Thursday, August 29, 2013

Things That Annoy Me Thursday: School Fundraisers

“And the man at the assembly said we could win prizes if we sold stuff,” Natalie said when I picked her up from school.


I knew exactly what she was talking about: a school fundraiser.

I detest school fundraisers. Yes, I understand it helps schools raise money. But I would rather donate directly to them. And I do. We do NOT do fundraisers. Before you go, “But it could be a fantastic experience for your daughter!” because I just know some fundraiser enthusiasts are reading the post shaking their heads, know this: you cannot sell stuff on this military base. So if you wanted your little Betsy to sell her cookie dough, you’d have to take her off base OR a parent could take the order form to his or her work and he or she could guilt trip his or her colleagues into purchasing $15 cookie dough.

It seems a bit slimy for a guy to come into a school and tell kids to sell junk for his company. He got them all excited by saying they could ride a limo if they sold enough. Natalie was more interested in the cheap toys which I could just BUY HER.

Here’s Natalie flipping through the catalog:

As she did, she was like, “You have to sell this stuff to win this stuff!” as though she were selling Pampered Chef or something.

Thankfully, my daughter at times has the memory of a pea, so she promptly forgot and I promptly threw everything out.

Unfortunately, this didn’t mean I was done with the school fundraiser. No, I got knocks on the door from children who did not get the memo that selling was not allowed on base. Children who found it perfectly acceptable to pound on the door at 8 PM. Where were their parents? Why would they allow this? Did they sneak out?

You get the polite kids who kindly say thank you when you decline their pitch to buy their crap although most of the time, the kid just stands at the door blinking and mutters quietly, “Will you buy something?” Then you get the Donald Trump wannabees who are like, “I need you to buy something!” and when you say no thank you they’re like, “Well, I have to sell this stuff!”

No, Junior, you do not.

I seriously want to throw tomatoes at the kids who question an adult when they say no thank you. I’m polite; therefore you should be polite too. Go home.

So yes, I hate school fundraisers. Most of America hates school fundraisers.

I’ll donate directly to the school.

I’ll buy the popcorn and pickles they offer.

I’ll volunteer.

That’s how I’ll make my contribution.


  1. A school in our area has the parents all donate $50 at the beginning of the year in exchange for not doing fundraisers. GENIUS. I wish our school would do this. I hate fundraisers with the heat of 1,000 suns. GAH!!! HATE!!! --Lisa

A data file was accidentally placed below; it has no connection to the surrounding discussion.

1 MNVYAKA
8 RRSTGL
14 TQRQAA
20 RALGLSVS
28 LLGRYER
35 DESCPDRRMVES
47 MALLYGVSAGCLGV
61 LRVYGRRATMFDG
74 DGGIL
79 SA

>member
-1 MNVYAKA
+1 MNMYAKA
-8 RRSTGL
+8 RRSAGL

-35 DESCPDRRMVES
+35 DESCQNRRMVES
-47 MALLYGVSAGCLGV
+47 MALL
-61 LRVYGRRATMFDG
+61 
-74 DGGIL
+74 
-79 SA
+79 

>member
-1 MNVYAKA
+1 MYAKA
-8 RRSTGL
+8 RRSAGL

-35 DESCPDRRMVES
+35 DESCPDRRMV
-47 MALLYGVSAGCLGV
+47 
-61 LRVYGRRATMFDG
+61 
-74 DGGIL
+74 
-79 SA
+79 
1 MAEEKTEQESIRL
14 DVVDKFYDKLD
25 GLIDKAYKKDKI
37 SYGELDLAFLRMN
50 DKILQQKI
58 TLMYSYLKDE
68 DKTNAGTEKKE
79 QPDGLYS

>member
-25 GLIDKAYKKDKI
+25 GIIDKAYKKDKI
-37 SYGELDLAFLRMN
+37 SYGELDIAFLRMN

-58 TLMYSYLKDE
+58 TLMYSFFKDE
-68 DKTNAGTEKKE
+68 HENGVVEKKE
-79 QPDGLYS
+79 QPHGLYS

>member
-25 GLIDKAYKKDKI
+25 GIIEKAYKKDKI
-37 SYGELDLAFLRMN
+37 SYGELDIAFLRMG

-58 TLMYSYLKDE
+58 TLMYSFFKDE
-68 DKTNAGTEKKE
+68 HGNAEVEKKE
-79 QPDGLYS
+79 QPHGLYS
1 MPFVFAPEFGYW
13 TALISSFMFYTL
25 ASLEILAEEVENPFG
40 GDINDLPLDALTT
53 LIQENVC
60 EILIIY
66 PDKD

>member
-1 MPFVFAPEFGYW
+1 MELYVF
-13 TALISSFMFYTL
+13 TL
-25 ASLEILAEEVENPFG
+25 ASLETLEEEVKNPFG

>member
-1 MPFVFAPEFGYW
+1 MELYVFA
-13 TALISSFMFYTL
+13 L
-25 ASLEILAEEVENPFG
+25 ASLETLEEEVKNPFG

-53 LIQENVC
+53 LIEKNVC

2. I completely agree. As a kid, I hated them too! The only acceptable "fundraiser" that I buy from are Girl Scouts...You just can't say no to thin mints...

  3. I hate them too. My daughters grade school does a computer for kids thing every year and you feel out 10 cards with your friends names and they get harassed to buy magazines or something. I rant about this every year. Its to the point that my kids just say you don't have to do it. I'm president of the middle school PTO and we struggle I think we have 200 in our account. (of course we just started last year) We are trying to get money to buy calculators for the math department. But we all hate fundraising. So we try to come up with things that don't involve begging people to buy junk. Pretty much our only fundraiser last year was school tee shirts.

  4. Some days you just want to answer the door with a Tazer Jr.


  5. My son's school does a million fundraisers. And, yes, you can ride in a limo to Peter Piper Pizza if you sell enough junk. He was able to do it last year, but this year the cookie dough is $16 dollars a tub! What? Anyway, we also have the option to just send the school money. The kids still get to do the fun stuff and get their prizes, but with no selling. We give our money for the tax credit, but I really don't want to give another $200. So, unless my son is a really good salesman, I think he's out of luck this year. Especially since the entire town sells cookie dough at the same time. . .seriously, we have 12 elementary schools and ALL of them are selling cookie dough.

  6. I think it should always be an option to donate money instead of selling the stuff. Many people would donate the money instead.

  7. I worked with the PTO at my kids' last school for years, and I ALWAYS hated those fundraisers. However, we always made a lot of money on them. In fact our Fall Catalog fundraiser was our 2nd biggest of the year so we kind of had to do it (since no better ideas were forthcoming). I will say, though, that I never participated in that fundraiser, ever. I held every office, showed up at every meeting and event, bought popcorn, raffle tickets, you name it! I absolutely did my part. I just chose not to do the catalog fundraiser. If everyone helped out in they ways they can (as you said you buy the popcorn and pickles) then PTO/PTA would have no funding problems.

    Stepping off my soapbox now. lol

  8. I wish someone would hit us up to buy cookie dough! I used to live off that stuff! Someday we'll have friends with kids, they'll realize we are easily tempted by food, and then we'll be broke.

  9. I had no idea you couldn't sell this stuff on base! I guess that makes sense though since there's a no solicitation policy. I never connected kids with solicitation. Hubs won't be able to take this stuff to work either, so the kids are SOL.